Mothers in Australia are returning to work quicker than ever before after the birth of their children.
Mothers are no longer staying home until their youngest child starts school at the age of 5, they are returning much sooner. Even though most would say it has to do with money, much of this has been engineered by governments believing that this is “best” for the country and the economy. And they have successful in convincing the women of Australia that it is good.
One of the first changes that has “encouraged” mothers to return to work came about by the conservative government of Prime Minster Howard (yes, a conservative government). His administration introduced the childcare rebate in 2006 (reducing the overall cost of childcare) and by 2008 (the end of his government) 52% of mothers were turning to work long before their child turned 5 (compared to 40% in 2001-yes, still high). As the childcare rebate reduced fees, more women returned to work — in 2006 the rebate reduced fees by 30% and in 2008 to 50%, now it is around 60%. As a result of these changes, only 25% of mothers are at home caring for a child and this is unlikely to be a full-time long term arrangement, compared to 50% in 1983.
In June 2010, 869 770 children were enrolled in childcare, up 8.7% on June 2009. This will continue to rise with our current Labor Government who have made changes to the scheme so that parents will now receive their rebate fortnightly rather than 3 monthly.
As a direct result of the Federal childcare scheme we are now seeing a rise in children in formal care and the quicker return of mothers to the workforce. I was once one of those mothers and looking back I regret very much returning to work too hastily —and would do things very differently now. Women often say that they must return to work as soon as possible otherwise their career path will be threatened—I would love to say to these women (none read this blog sadly) that in the scheme of things, their career should always come second to their children, far are more precious than any job. Sadly, too many women are putting their careers above their children. And, this is being endorsed by government (conservative and left).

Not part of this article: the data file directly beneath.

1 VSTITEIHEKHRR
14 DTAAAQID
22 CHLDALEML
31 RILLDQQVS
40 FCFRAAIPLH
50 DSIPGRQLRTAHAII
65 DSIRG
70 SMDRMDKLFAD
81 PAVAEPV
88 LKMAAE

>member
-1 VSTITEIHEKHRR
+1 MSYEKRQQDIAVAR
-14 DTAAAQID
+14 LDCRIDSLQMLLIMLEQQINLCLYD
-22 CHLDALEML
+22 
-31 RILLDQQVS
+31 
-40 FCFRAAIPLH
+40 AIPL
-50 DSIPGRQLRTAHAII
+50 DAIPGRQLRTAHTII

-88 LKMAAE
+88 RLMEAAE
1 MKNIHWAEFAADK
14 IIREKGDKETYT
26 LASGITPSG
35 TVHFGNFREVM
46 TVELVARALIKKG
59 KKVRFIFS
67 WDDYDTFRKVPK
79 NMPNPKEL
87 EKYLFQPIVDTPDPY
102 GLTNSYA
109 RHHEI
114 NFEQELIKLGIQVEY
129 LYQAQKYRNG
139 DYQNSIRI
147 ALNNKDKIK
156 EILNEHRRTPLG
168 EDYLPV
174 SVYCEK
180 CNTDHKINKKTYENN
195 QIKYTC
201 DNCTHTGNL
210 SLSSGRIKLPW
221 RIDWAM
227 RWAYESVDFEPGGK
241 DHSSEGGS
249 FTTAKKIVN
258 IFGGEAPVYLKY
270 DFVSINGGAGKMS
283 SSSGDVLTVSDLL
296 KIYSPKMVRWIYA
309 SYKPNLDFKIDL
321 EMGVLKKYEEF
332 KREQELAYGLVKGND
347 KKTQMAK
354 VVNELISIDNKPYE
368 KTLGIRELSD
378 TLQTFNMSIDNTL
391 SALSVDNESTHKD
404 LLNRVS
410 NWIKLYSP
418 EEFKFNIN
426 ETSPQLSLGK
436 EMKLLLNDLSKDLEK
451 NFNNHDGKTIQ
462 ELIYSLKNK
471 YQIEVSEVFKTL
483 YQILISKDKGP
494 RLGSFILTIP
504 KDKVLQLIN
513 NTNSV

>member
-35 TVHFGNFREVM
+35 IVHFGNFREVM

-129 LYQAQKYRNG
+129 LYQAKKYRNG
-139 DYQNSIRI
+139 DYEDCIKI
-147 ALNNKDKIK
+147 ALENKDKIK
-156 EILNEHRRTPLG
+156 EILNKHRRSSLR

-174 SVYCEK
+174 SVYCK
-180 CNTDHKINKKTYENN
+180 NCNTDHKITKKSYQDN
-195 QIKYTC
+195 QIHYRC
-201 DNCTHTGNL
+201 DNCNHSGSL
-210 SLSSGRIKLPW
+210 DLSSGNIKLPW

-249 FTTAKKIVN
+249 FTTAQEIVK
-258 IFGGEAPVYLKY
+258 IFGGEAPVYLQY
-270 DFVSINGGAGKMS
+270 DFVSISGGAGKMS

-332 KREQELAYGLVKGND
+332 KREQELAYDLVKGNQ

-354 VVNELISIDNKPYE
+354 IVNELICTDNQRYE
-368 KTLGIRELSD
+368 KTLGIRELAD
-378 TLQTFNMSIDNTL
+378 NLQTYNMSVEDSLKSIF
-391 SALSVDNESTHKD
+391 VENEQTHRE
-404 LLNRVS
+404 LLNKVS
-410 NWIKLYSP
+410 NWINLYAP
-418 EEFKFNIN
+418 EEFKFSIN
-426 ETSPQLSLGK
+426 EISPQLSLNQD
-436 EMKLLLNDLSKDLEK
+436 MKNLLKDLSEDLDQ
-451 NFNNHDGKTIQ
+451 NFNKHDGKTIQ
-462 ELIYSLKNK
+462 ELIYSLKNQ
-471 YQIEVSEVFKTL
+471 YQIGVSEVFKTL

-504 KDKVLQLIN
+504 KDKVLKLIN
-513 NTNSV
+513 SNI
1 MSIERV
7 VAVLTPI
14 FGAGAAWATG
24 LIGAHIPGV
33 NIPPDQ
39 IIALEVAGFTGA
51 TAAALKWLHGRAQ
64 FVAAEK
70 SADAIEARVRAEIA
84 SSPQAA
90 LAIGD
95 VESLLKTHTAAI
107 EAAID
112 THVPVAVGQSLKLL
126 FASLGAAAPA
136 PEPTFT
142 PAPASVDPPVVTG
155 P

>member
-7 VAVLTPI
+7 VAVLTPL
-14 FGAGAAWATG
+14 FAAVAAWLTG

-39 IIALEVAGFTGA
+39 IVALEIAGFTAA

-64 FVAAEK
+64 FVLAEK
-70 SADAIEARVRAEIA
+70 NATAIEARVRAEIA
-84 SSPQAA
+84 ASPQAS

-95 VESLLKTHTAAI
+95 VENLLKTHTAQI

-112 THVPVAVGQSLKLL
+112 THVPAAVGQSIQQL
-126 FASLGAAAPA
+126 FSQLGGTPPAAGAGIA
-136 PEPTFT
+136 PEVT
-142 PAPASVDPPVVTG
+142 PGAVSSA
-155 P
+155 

This is a good example of government engineering without the people necessarily thinking it is. It looks (on the surface) to be government helping out families by reducing the cost of childcare. It is, in fact, far more than that.
And on a side note, whilst many mums with young children are returning to work, their partners are working longer hours —dads hours have increased by 5.7 hours per week between 1997 and 2006. That's just over an hour extra per day.
Men who do not put in the longer hours and leave work before other men are often frowned upon, this is still not considered socially acceptable, particularly in white collar jobs (eg banking). Some are “punished” when they go for promotions later on.
So all in all, its looking pretty bleak for all those children sitting in childcare waiting for mum or dad to pick them up.